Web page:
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Maya Bay’s battle between mass tourism and the blacktip reef sharks

Maya Bay, located on Koh Phi Phi Leh in between Krabi and Phuket in Phang Nga Bay, was made famous as the location for the movie “The Beach” in 2000. The bay was a stunning backdrop for parts of the film and turned the natural lagoon into a tourism magnet, now one of the most poplar attractions in Thailand. Its lagoon is also home to blacktop reef sharks.

Tourists flocked to the area, but the influx of visitors had a negative impact on the local ecosystem, including the blacktip reef shark population. A tourism ban and the Covid pandemic resulted in a pause in mass tourism between 2018 and 2022, allowing the shark population to recover along with the rest of the Bay’s fragile ecology.

A new pier was added on the other side of the island, keeping boats out of the actual Maya Bay. Limited tourism resumed in 2022, but shark numbers have once again started to decline as the hordes of tourists return to the famous beach.

The challenge now is to strike a balance between preserving the ecosystem and sustaining tourism-dependent livelihoods.

Despite the best attempts to limit impact on the environment, Maya Bay’s role as a tourist magnet is proving to be a fatal attraction.

The limits placed on visitations by the National Park officials appear to have done nothing to stop the stampede of tour boats making a B-Line for the famous bay every day. At its peak, before officials decided to close down the Bay to ‘recuperate’, some 6,000 people would visit the Bay and trample the beach daily.

The daily figures are now thought to be reaching or even exceeding this figure at peak times, although ‘officially’ the numbers are not exceeding 4,000.

And the new arrival at the Bay, behind the beach with a 10 minute walk that opens out onto the famous lagoon, is causing massive traffic jams for tour boats arriving at the same, small, floating pontoon. Tour operators are finding the arrivals and departures more perilous with passengers having to hop on and off from a moving boat onto a floating pontoon.

Now, marine researchers at the Maya Shark Watch Project have been studying the sharks’ behaviour, feeding areas, and breeding patterns with the aid of underwater cameras and drones.

According to the Bangkok Post, they found that the sharks use the area around the island as a nursery for young sharks. However, human activities, such as fishing and tourism, have impacted their numbers. The blacktip reef sharks roam tropical regions, but their numbers are declining due to overfishing.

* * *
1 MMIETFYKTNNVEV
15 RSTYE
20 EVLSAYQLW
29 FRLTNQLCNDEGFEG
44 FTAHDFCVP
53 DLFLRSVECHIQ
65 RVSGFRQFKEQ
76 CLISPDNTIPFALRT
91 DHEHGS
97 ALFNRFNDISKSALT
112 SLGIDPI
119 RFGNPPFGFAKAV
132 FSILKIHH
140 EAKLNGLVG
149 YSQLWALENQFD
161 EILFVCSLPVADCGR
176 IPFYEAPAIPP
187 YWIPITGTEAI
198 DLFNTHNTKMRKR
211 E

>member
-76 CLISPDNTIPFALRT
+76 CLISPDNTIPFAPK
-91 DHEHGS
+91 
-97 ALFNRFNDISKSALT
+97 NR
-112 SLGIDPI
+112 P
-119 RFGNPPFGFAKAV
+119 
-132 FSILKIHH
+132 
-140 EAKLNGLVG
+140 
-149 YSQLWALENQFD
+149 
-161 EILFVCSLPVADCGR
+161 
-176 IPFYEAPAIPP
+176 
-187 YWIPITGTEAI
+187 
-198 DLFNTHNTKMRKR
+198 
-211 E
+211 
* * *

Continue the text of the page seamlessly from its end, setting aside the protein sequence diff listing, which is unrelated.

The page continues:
These sharks are relatively small, typically growing to around 1.5 metres in length, and are named for the distinctive black tips on their dorsal fins. They are commonly found in shallow waters around coral reefs, where they feed on small fish and crustaceans.

Black tip reef sharks are generally not aggressive towards humans and are considered relatively safe to swim with. Due to the popularity of Maya Bay as a tourist destination, the black tip reef shark population in the area has declined in recent years, highlighting the need for sustainable tourism practices to protect the delicate marine ecosystem.

Authorities and conservationists hope to keep tourists from swimming in the bay, which can drive away the baby sharks. To achieve this, visitors are only allowed to wade knee-deep into the water. The number of visitors allowed every hour is also capped at 375 (but often exceeded at peak times), and tour boats must dock on the other side of the island from the beach and only cruise past the mouth of Bay for photos.

Thailand’s tourism industry accounts for 12% of the country’s GDP, with the government aiming to generate 1.5 trillion baht from up to 30 million tourists this year. Phi Phi Island National Park, where Maya Bay is located, saw annual revenue drop by almost half after the beach was closed in 2018.

Maya Bay was reopened in January 2022 after pressure from tour operators. The hope is to create a new image of Maya Bay as a nature reserve to benefit both tourism and the environment.

Meanwhile, the tour boats keep arriving and National Park officials have a merry dance trying to balance the economics, demands of tourists, tour operators, the environment and the survival of the blacktip reef sharks.

SOURCE: Bangkok Post

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